At Kinsta, each of your sites can have a staging environment. Staging environments are first copied from your live site and then allow you to test plugin or code modifications without affecting the live site.

Kinsta offers the option to push your WordPress staging environment to your live environment if you’re happy with the changes you’ve made and want them to be applied to your live site. Now, thanks to the Selective Push feature, you have granular control on what to push live.

In the past, pushing from staging to live was an all-or-nothing process, with the staging environment completely overwriting the live site during the push. With Selective Push, you’re able to choose what to push from your staging environment to your live site. Specifically, you now can push:

Pushing from staging to live can be done in just a few clicks, but please read the notices below before proceeding. They contain essential information about the process.

Important Notices

How To Push Staging To Live With Selective Push

Follow the steps below to push your WordPress staging site to live. The workflow for selective push allows you to choose what you will push from your staging site to your live site.

Step 1

Log in to MyKinsta, click on Sites, and click on the site you want to push to. Use the Environment selector next to the site name to select your staging environment.

Change to your WordPress staging environment in MyKinsta.
Change to your WordPress staging environment in MyKinsta.

Step 2

Once you’re in the staging environment, click on the Environment actions menu and select Push to live from the dropdown menu.

 

Push Staging to Live in MyKinsta with Selective Push.
Push Staging to Live in MyKinsta with Selective Push.

Step 3

In the Push to Live pop-up/modal that appears, choose either Files, Database, or check both — depending on what you’d like to push to live. Type the site name to confirm and click the Push to Live button.

Use Selective Push to push files from staging to live.
Use Selective Push to push files from staging to live.

A few things to keep in mind are:

Use Cases and Example Workflows

Below we’ve outlined some examples of when you might want to push just files, just the database, or both. Keep in mind the following when pushing staging to live:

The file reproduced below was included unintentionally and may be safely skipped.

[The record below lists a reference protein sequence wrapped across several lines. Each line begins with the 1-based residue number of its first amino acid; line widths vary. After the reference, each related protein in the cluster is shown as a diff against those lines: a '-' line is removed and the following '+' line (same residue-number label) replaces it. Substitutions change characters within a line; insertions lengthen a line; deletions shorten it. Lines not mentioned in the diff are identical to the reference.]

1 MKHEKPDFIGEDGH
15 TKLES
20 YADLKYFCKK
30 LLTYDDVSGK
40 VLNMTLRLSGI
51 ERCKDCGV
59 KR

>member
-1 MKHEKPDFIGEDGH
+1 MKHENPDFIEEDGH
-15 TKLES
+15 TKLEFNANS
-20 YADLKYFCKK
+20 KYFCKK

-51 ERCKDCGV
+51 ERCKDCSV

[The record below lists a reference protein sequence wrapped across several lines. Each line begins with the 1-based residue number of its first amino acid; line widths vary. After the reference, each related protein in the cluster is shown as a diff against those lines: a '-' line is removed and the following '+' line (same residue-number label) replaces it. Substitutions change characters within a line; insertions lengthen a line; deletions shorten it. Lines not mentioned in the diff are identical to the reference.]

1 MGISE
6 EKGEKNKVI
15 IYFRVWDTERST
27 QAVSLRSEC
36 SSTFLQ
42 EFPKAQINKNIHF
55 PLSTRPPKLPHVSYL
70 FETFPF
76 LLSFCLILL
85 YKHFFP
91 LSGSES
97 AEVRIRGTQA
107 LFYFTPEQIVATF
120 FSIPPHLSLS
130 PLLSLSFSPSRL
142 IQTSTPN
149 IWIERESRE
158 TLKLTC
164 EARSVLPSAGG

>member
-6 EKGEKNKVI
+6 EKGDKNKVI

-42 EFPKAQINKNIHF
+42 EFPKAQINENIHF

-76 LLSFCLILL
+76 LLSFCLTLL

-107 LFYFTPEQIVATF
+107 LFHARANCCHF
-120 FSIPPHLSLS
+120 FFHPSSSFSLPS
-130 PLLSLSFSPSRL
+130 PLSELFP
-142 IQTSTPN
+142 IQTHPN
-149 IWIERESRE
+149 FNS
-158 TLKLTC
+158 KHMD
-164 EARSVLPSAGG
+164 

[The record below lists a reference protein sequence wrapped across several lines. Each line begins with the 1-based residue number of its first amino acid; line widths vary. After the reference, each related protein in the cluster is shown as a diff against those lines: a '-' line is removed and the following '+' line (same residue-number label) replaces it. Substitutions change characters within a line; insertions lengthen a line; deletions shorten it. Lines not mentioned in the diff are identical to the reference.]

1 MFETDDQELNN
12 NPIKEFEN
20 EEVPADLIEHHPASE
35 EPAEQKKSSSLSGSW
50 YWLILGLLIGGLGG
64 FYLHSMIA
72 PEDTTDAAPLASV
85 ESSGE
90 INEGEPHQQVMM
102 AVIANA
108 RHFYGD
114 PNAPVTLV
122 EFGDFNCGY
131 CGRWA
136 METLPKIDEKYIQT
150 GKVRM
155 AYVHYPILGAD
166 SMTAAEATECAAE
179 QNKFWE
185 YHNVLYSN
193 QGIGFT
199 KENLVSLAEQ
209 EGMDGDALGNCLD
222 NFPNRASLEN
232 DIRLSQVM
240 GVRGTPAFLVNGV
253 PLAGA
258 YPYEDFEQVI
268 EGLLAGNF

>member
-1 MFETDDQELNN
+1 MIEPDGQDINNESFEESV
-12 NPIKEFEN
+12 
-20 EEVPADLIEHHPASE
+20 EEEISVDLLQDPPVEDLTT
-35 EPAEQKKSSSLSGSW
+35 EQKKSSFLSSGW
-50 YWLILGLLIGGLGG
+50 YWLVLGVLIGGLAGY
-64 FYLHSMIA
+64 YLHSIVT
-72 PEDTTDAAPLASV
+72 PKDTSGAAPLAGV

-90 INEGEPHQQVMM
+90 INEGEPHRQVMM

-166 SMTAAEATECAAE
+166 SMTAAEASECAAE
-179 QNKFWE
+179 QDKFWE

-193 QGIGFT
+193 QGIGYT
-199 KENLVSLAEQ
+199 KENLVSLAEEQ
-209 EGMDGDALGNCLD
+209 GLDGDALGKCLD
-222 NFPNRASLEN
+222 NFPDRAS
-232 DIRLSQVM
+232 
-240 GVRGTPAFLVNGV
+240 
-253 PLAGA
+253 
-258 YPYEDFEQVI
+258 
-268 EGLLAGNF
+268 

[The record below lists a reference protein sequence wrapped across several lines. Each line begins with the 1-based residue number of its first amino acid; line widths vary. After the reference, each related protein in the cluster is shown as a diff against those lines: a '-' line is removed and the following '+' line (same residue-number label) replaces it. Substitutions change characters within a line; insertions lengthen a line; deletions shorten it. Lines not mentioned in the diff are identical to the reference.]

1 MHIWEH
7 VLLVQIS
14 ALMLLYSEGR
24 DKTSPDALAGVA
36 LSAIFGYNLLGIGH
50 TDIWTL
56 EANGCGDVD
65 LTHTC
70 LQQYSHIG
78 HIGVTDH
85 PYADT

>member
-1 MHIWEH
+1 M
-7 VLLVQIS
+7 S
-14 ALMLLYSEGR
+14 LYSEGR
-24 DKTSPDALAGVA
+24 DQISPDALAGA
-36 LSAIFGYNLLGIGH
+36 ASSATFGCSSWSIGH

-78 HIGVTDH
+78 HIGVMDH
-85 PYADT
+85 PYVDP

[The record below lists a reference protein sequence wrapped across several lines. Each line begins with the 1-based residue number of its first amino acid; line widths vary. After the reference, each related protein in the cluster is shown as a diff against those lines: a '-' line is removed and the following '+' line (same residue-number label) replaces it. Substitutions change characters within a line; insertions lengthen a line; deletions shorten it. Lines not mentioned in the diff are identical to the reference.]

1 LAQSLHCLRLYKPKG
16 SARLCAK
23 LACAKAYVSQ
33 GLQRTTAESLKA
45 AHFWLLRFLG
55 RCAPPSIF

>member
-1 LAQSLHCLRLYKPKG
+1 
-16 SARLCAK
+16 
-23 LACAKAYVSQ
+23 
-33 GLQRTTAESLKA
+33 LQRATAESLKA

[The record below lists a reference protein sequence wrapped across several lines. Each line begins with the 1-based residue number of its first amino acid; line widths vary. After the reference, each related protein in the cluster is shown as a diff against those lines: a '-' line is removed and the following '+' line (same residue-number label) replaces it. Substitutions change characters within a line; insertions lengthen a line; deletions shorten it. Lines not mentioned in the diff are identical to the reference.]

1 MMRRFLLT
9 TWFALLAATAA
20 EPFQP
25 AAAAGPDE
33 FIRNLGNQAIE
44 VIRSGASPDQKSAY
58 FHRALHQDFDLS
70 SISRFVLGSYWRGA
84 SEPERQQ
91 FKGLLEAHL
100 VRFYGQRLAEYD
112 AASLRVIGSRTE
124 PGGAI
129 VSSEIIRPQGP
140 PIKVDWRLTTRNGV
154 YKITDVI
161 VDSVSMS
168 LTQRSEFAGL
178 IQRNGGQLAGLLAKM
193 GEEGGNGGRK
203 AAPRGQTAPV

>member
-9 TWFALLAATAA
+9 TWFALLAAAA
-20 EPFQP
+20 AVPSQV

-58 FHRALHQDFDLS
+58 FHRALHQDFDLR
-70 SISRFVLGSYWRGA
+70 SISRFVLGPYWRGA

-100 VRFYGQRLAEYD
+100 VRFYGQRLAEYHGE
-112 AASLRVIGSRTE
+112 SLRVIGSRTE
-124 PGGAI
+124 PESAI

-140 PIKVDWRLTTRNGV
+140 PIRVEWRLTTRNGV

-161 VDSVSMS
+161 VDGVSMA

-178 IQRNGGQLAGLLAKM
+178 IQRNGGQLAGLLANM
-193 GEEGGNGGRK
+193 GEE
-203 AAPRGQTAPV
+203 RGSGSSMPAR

Push Files Only

Push Database Only

Note: Any changes to the live site’s database since the staging site was created will be lost, including but not limited to: comments, new content, purchases on ecommerce sites, sign-ups on membership sites, and forum posts.

Push All

Note: Any changes to the live site’s database since the staging site was created will be lost, including but not limited to: comments, new content, purchases on ecommerce sites, sign-ups on membership sites, and forum posts.

Frequently Asked Questions (FAQ)

Q: If I test a plugin on the staging environment and push only the files to live, will it create the corresponding database tables for the plugin?

If you install a plugin on your staging site that’s never been installed on the live site, pushing only the files from staging to live will not create the database tables for that plugin.

This also means that any settings you’ve configured in the plugin will not be pushed to live (unless the settings are saved in a file outside of the database, like in a JSON file, for instance).

Depending on how the plugin is coded, enabling (first disabling if necessary) the plugin on the live site may create the database structure.

Q: If I push only the files to live, does this mean the old database (in staging) will not overwrite the live one, and only the files will be overwritten?

Yes, when pushing only the files, this means that the database on the live site remains unchanged, and only files on the live site will be overwritten.

Q: Does this mean that I can work on design changes on my staging site and push those to live without losing any new subscribers or customers on my live site?

Yes, as long as your changes are made only to files (no changes made in the WordPress dashboard — including plugin, theme, or customizer settings), you can safely push those to live without pushing the database. When you push the changes to live, select Files and make sure Database is not selected.

Q: Can I use selective push to change my site’s PHP version?

Yes, you can use staging to test and push a new PHP version to your live environment, but it isn’t strictly necessary to push from staging to live to update your PHP version. Here’s a brief overview of how you would change the PHP version without pushing from staging to live:

  1. Create a staging site.
  2. Go to the staging site and change the PHP version on the staging site.
  3. If everything is okay and working as expected on the staging site (be sure to test your site thoroughly), switch the PHP version on the live site.

Q: I made CSS changes in the WordPress dashboard and pushed files. Why am I not seeing my changes, even after clearing all of the cache?

Depending on the type of change made and where that information is stored, you may need to push the database or make those changes manually on the live site. For instance, if you added or edited CSS in a block or widget in the WordPress dashboard, that would probably be saved to the database.

If you make changes to something in the WordPress dashboard, with the exception of changes made with the Theme Editor (Appearance > Theme Editor), that information is usually stored in the database.

Note: Any changes to the live site’s database since the staging site was created will be lost, including but not limited to: comments, new content, purchases on ecommerce sites, sign-ups on membership sites, and forum posts. In this case, we recommend making the same changes manually on the live site rather than pushing the database.